12 Feb Goodbye Windows 7 support, RIP by Jan 2020 as planned
Extended support for Windows 7 will stop completely in 11 months time, on 14 January 2020, yet 28% of all computers are still running the almost ten-year old operating system.
In fact, the number of enterprise businesses still running Microsoft Windows 7 could be significant.
Standard support for Windows 7 stopped four years ago in 2015 and like with Windows XP the operating system degraded to extended support for five years. Extended support means that PCs will still receive security updates and bug fixes.
However, after 14 January 2020, support will be discontinued entirely and will join its operating system predecessors to the proverbial cemetery.
What does this mean?
This is a huge problem as without security updates or hot fixes, operating systems are exposed to huge amounts of cyber security risk, such as cryptolocker and ransomware attacks.
Microsoft’s date for the end of extended support will also ensure software vendors stop supporting Windows 7, which means critical business applications that currently reside on Windows 7 will also cease to work.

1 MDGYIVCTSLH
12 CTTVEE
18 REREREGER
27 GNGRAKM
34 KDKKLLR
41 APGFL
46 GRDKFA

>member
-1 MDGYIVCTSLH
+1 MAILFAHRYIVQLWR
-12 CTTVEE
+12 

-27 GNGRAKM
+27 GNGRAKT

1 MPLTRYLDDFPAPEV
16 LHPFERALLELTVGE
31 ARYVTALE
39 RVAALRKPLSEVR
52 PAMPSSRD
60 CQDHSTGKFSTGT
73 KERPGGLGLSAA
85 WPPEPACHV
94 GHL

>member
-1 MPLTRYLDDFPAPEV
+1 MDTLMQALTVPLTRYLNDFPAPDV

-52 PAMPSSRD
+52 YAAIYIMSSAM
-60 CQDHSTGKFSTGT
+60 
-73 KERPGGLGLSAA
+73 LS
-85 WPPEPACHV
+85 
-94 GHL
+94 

What’s the plan?
Organisations need to have migrated to Windows 10 before January 2020. The only alternative will be special support purchased directly from Microsoft, like it offered for Windows XP, but this is very expensive and is usually reserved for the public sector, such as the MoD, Metropolitan Police and NHS.
Both the Met and the NHS were heavily criticised for failing to migrate to Windows XP quickly enough which caused the NHS a huge problem during the WannaCry ransomware attack in 2017. That cryptolocker incident solely targeted vulnerabilities in XP computers and brought the NHS to a dangerous standstill.
By January 2023, all forms of support for Windows 7 will end, together with the much less popular extended support for Windows 8 as well.